MP for Brent Central, Dawn Butler supported the British Lung Foundation’s upcoming lung health awareness campaign, taking part in an online ‘breath test’ at the Houses of Parliament this week, and is encouraging others to do the same.
During a week-long exhibition on lung health at Westminster, the charity will showcase their upcoming Listen to your lungs campaign, due to start in Mid-July. The UK-wide campaign will aim to raise awareness that feeling out of breath doing everyday tasks could be a sign of lung disease.
The exhibition gives MPs, Peers and visitors to parliament a chance to find out more about lung disease in the UK and to test their lung health using an online ‘breath test’, displayed on an interactive display donated by technology company MultiTaction.
The test allows people to check their health through 10 simple questions, based around the Medical Research Council breathlessness scale. The aim is to reassure people who don't have a problem and guide those with significant breathlessness to make an appointment with their GP.
Dawn Butler MP said:
“Completing the BLF’s online ‘breath test’ is a really easy way of checking your lung health. I’d encourage everyone to try it. It’ll either give you peace of mind or start you on a path to helping you manage your breathlessness.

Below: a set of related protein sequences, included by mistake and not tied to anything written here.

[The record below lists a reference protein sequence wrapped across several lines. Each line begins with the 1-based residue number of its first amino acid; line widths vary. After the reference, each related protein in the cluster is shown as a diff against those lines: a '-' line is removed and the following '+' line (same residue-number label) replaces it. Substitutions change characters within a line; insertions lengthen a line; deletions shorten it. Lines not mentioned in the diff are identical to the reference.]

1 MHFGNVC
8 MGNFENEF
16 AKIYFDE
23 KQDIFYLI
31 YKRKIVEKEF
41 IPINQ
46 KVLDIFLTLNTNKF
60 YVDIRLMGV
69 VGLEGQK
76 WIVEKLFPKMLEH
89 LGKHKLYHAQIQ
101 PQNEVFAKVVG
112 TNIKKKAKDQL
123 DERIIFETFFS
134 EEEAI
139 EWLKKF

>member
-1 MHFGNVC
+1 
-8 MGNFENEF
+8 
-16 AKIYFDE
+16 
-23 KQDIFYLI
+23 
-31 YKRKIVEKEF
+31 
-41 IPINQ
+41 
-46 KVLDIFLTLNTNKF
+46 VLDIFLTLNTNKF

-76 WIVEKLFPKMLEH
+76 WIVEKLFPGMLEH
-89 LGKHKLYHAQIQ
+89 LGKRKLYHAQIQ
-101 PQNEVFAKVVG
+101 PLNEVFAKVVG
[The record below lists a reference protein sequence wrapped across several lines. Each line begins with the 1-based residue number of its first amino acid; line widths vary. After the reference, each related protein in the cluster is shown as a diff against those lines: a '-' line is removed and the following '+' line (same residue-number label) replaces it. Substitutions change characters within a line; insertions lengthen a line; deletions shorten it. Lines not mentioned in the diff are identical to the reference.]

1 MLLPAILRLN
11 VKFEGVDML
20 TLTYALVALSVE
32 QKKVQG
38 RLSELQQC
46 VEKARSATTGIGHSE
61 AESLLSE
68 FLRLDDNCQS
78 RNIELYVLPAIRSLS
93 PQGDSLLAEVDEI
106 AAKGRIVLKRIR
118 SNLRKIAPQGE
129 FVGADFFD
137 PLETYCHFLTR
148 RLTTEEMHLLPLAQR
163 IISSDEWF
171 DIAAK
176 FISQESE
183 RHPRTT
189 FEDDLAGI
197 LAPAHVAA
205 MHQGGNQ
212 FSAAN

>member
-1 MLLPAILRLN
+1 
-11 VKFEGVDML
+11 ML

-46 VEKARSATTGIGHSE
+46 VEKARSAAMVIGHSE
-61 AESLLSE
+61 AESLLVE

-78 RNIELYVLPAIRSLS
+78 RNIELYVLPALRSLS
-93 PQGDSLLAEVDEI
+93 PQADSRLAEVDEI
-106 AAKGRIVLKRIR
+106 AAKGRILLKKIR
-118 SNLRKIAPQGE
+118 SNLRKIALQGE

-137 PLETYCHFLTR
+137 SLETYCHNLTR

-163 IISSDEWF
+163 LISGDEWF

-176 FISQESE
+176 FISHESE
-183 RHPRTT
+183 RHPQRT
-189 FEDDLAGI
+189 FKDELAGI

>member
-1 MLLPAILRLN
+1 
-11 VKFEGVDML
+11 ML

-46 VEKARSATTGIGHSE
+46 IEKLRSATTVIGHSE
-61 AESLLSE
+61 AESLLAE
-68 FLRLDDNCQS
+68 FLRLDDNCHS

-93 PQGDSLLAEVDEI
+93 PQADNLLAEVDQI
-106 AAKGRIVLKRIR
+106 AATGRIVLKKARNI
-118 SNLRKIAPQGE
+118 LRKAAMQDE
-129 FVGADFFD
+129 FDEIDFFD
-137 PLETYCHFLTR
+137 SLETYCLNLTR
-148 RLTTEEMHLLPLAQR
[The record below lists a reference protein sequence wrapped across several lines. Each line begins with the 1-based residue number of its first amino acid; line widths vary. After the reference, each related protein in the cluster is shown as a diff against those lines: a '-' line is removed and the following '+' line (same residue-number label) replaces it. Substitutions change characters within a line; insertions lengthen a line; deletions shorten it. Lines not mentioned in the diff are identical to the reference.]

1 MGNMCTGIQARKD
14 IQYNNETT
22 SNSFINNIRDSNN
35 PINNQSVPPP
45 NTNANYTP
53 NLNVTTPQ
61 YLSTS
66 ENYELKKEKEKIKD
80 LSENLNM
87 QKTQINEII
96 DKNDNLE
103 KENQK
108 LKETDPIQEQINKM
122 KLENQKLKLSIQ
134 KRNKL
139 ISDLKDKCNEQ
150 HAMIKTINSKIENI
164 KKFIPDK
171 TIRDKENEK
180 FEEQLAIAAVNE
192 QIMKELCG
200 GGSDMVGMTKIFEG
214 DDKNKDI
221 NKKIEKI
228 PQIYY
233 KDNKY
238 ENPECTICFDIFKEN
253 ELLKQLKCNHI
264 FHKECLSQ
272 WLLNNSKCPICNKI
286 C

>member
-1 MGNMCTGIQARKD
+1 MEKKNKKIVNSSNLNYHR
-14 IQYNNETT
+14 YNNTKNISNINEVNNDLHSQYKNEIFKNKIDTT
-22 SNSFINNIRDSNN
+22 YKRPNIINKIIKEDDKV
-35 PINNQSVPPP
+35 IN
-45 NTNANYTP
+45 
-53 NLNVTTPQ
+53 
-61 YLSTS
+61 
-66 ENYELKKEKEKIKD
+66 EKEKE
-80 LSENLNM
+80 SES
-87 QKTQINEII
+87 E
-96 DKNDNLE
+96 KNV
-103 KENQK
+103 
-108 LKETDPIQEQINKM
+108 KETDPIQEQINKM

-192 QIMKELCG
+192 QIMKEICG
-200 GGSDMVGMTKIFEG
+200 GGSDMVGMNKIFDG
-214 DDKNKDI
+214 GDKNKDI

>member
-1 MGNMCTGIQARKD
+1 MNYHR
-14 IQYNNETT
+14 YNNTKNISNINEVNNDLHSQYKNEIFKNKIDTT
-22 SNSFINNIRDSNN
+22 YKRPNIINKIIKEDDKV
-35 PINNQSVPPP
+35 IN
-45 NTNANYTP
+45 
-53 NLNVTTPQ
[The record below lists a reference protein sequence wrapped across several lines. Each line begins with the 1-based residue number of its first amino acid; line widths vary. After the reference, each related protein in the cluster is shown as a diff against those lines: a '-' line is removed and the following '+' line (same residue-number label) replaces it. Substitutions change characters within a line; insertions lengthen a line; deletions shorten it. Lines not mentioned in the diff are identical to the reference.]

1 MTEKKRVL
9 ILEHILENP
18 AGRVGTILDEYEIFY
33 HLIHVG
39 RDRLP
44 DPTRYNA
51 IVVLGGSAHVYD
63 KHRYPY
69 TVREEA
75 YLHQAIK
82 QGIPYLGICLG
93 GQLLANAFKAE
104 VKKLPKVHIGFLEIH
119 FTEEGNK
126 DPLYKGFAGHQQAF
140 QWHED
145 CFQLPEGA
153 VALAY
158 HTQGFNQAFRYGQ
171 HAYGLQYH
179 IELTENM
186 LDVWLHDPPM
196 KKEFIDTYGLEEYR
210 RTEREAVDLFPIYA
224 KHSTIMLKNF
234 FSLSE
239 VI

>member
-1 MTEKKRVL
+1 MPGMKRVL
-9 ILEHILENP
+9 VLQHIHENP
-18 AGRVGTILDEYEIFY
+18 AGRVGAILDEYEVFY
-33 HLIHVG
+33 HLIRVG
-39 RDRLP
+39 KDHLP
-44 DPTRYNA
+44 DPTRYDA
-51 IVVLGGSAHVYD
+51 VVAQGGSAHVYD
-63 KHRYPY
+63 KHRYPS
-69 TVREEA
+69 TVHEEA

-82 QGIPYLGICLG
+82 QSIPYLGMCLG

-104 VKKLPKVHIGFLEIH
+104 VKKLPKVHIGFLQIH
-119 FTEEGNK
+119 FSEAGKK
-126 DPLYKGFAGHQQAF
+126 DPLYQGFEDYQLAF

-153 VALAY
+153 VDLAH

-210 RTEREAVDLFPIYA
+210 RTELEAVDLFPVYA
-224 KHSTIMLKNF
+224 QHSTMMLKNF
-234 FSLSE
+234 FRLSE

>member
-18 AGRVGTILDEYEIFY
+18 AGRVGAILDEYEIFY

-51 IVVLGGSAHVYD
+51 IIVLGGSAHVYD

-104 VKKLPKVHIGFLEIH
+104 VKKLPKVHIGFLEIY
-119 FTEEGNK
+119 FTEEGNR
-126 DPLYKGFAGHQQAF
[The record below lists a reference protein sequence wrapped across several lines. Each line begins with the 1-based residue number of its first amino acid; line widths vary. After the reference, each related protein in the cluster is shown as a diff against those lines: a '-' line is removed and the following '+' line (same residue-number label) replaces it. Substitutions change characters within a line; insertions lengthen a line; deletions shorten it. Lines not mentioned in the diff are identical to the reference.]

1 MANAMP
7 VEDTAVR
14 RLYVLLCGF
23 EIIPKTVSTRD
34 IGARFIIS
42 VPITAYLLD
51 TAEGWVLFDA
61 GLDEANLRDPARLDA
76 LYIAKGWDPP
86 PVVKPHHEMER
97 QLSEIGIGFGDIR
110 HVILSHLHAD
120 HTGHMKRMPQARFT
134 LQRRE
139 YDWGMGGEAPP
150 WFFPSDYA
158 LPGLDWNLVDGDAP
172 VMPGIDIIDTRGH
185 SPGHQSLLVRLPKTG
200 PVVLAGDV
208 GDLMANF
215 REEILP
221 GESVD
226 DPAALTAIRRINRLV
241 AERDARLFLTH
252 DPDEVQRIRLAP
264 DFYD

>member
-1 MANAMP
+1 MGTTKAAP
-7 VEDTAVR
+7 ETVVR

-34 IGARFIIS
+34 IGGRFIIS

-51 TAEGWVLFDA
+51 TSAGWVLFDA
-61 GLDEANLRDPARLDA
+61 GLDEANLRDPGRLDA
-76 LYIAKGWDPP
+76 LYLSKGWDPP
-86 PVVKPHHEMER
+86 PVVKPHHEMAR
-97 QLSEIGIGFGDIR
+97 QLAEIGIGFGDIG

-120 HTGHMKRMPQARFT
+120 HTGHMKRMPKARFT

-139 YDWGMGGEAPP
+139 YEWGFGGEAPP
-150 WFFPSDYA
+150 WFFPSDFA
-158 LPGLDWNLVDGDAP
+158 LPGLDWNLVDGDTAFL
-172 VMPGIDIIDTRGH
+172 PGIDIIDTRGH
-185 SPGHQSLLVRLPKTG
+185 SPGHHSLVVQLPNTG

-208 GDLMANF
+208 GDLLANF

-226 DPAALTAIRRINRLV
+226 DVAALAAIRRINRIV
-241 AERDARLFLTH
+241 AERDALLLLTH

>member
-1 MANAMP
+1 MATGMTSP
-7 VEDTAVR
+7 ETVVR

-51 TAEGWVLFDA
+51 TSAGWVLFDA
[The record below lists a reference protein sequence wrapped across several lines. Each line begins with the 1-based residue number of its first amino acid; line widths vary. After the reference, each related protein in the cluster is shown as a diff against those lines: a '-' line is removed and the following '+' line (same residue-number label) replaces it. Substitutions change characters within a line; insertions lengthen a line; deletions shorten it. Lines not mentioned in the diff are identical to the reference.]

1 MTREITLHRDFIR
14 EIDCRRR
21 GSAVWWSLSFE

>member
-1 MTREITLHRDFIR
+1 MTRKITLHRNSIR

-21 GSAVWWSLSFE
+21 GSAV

“Sixty-five per cent of people underestimate the proportion of deaths in the UK caused by lung disease it kills someone every 5 minutes. If you’re even slightly worried a loved one has been feeling increasingly short of breath – please make sure they take the test.”
Steven Wibberley, Chief Operating Officer for British Lung Foundation said:
“This exhibition gives us the opportunity to throw the spotlight on breathlessness, which can be sign of lung disease. Fewer than half of us would be concerned at feeling short of breath doing daily tasks. Often people put it down to age or fitness, and don’t seek advice from their GP.
“It’s great to have the support from Dawn in encouraging people to ‘Listen to their lungs’ if they feel breathless. Together we can ensure that those people who are suffering with an undiagnosed lung condition seek help and get the support they need. With treatment, people can live longer, healthier lives.”
The British Lung Foundation wants at least 100,000 people to take the test and share it with their friends and family.
The Listen to your lungs campaign complements the launch of Public Health England’s national Be Clear on Cancer campaign on 14 July, raising awareness of persistent cough and inappropriate breathlessness as possible symptoms of lung disease, including lung cancer, and heart disease. To take the test visit: www.blf.org.uk/breathtest.